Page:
Yawning is a stereotyped action pattern characterized by an involuntary and powerful gaping of the jaw with deep inspiration, followed by a temporary period of peak muscle contraction and a passive closure of the jaw with shorter expiration1. Various lines of evidence suggest that yawning is an adaptation, including comparative analyses across diverse vertebrates2, the early emergence of yawns during embryological development3, psychological research indicating hedonic properties of yawning4, and clinical findings on the potential costs of this response (i.e., subluxation or locking of the lower jaw5).

While dozens of hypotheses have been put forth to explain the biological significance of yawning6, very few have garnered any empirical support7,8. This includes the still popular hypothesis that yawns function to increase or equilibrate oxygen in the blood, which was falsified over 30 years ago. In particular, an elegant set of studies demonstrated that altered levels of oxygen and carbon-dioxide do not alter yawning, and physical exercise sufficient to double breathing rates has no effect on yawning9. Thus, it has been concluded that yawning and breathing are triggered by distinct internal states and controlled by different mechanisms.

To date, the brain cooling hypothesis is the most strongly supported explanation for why we yawn. This hypothesis proposes that the extended muscular contractions and deep inhalation during the act of yawning function to flush hyperthermic blood away from the skull, while simultaneously introducing cooler arterial supply through convective heat transfer and evaporative heat loss10,11,12. In support of this hypothesis, the natural expression of yawning coincides with predicted changes in brain temperature13, oral temperature14, and surface skull temperature15 before and after the motor action pattern. That is, yawns are triggered during rises in temperature, and are followed by corresponding decreases in temperature. Yawn frequency is also reliably inhibited by methods of behavioral brain cooling in humans10,16, including the cooling of the carotid arterial blood supply, which is sufficient to decrease temperature at the superiomedial orbital area (i.e., the brain temperature tunnel)16. Moreover, as predicted by behavioral thermoregulatory models, changes in ambient temperature directly alter the rate of yawning across diverse species17,18,19,20.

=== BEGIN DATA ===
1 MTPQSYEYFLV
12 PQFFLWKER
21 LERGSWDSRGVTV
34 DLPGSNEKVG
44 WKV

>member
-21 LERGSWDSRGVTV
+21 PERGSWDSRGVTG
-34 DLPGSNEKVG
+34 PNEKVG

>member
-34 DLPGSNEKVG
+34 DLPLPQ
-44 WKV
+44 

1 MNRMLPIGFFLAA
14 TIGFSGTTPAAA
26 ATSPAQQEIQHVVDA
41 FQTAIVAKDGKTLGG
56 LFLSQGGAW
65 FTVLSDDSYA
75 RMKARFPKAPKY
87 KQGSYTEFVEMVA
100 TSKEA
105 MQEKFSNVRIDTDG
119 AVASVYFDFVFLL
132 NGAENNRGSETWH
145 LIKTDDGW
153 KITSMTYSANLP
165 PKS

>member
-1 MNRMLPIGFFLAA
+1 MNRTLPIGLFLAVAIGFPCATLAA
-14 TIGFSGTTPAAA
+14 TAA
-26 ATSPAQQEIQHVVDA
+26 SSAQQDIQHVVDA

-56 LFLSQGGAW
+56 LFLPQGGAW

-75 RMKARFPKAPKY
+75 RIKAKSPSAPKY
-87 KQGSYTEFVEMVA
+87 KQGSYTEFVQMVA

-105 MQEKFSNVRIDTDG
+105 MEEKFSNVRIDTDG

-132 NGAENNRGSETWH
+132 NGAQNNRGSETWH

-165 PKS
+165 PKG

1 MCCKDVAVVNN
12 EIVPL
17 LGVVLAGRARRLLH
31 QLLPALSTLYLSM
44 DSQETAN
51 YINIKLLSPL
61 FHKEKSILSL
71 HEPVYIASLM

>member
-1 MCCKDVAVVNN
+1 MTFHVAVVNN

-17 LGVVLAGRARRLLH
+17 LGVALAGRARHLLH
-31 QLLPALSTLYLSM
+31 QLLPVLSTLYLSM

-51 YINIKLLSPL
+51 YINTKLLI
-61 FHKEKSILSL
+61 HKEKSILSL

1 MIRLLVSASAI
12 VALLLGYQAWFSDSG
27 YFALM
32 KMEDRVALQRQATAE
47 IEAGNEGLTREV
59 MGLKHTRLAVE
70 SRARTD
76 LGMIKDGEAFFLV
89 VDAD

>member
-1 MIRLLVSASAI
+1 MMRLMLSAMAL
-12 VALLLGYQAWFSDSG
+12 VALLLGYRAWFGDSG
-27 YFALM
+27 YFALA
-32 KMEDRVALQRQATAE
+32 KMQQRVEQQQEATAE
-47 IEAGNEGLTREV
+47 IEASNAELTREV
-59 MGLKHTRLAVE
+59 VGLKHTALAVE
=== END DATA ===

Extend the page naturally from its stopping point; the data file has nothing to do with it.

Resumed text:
The brain cooling hypothesis further predicts that, in order to achieve the same functional outcome, the duration of yawns should be tied to brain size and neuron numbers across animals. Larger brains have greater thermolytic needs, i.e., as brains increase in size, this necessitates greater physiological changes to dissipate heat and maintain thermal homeostasis21. In addition, metabolic heat production from neural activity is one of the principal factors that determines the temperature of the brain22,23,24,25. Therefore, animals with larger and more complex brains should require longer and more powerful yawns to produce comparable cooling effects. In support of this prediction, an initial study on 24 mammalian species found strong correlations between average yawn duration and the brain mass and cortical neuron number of these species26. A subsequent study found a similar relationship between brain volume and yawn duration within a single family of mammal species; i.e., Felidae27, and more recently a strong positive relationship between brain mass and yawn duration has even been found within a single species; i.e. domesticated dog breeds28. All three studies suggest that yawning evolved to serve an important neurophysiologic function. However, these studies suffered from a relatively small sample size, failed to control for phylogenetic history, and were restricted to mammals only, hampering any generalization of these results across other taxa.